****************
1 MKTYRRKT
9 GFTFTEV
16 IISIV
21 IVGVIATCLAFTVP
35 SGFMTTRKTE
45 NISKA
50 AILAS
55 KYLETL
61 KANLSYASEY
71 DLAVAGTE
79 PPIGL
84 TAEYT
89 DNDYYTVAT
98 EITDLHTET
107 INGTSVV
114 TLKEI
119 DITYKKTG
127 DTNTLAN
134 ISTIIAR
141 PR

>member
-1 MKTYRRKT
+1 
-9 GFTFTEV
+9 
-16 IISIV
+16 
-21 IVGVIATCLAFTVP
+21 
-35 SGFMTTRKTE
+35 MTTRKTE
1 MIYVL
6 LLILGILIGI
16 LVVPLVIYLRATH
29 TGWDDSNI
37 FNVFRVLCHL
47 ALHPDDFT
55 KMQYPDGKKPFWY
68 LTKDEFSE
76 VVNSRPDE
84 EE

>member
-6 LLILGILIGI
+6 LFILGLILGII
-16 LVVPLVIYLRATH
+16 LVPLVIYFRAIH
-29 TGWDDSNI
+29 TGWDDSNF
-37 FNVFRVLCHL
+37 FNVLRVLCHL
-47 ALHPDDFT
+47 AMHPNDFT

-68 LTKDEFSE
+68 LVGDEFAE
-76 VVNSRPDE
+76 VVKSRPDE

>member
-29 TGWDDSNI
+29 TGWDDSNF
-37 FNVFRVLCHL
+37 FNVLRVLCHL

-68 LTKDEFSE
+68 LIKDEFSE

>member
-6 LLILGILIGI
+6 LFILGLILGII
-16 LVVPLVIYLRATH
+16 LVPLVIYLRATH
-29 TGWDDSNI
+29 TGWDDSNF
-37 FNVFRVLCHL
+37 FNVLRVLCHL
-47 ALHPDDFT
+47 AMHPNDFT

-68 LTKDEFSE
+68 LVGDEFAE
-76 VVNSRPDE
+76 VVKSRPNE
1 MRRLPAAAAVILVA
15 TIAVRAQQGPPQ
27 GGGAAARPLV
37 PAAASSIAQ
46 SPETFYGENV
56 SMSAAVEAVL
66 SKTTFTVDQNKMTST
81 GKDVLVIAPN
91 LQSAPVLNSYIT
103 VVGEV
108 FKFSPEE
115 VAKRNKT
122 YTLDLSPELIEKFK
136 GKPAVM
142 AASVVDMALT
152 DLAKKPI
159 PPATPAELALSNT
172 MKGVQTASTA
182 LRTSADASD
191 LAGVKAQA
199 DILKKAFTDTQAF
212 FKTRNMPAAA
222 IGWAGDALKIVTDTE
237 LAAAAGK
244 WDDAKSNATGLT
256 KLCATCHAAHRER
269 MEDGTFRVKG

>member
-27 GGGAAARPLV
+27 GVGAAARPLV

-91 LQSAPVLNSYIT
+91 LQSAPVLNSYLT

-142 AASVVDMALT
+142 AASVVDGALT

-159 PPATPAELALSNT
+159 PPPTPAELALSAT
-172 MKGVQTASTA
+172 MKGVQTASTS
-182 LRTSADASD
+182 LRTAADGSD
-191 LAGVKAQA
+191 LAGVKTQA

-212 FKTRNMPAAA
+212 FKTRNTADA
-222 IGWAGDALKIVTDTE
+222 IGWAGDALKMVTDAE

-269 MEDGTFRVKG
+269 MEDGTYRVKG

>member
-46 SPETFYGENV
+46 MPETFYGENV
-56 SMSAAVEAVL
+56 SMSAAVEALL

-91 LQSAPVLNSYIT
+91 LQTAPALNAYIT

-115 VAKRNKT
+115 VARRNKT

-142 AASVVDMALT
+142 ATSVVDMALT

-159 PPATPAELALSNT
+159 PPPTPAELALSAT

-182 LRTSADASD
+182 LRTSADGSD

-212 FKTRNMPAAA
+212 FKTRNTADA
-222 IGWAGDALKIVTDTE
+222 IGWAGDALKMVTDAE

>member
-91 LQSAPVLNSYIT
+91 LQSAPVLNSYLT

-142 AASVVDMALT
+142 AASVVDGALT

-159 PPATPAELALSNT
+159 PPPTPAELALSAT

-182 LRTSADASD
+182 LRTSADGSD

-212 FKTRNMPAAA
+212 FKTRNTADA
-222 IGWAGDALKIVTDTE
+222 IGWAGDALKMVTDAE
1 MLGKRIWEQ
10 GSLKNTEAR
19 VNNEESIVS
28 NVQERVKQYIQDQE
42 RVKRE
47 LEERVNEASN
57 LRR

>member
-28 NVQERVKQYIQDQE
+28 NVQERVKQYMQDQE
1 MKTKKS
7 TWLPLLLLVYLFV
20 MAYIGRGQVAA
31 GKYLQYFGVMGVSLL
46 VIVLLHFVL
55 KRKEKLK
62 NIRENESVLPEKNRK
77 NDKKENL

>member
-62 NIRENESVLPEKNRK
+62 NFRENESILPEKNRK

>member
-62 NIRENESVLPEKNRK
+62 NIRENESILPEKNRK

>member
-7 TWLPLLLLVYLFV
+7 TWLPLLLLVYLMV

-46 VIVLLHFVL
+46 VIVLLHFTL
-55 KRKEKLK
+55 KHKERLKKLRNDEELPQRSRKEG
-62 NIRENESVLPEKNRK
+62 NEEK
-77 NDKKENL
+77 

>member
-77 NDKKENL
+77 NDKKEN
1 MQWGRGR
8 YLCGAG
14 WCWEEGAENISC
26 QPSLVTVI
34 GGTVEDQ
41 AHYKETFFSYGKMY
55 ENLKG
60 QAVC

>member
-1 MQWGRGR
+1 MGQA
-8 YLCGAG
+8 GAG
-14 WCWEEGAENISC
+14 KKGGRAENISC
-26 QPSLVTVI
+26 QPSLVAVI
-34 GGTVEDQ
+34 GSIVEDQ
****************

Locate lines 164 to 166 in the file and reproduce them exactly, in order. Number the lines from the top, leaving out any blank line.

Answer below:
47 LEERVNEASN
57 LRR

>member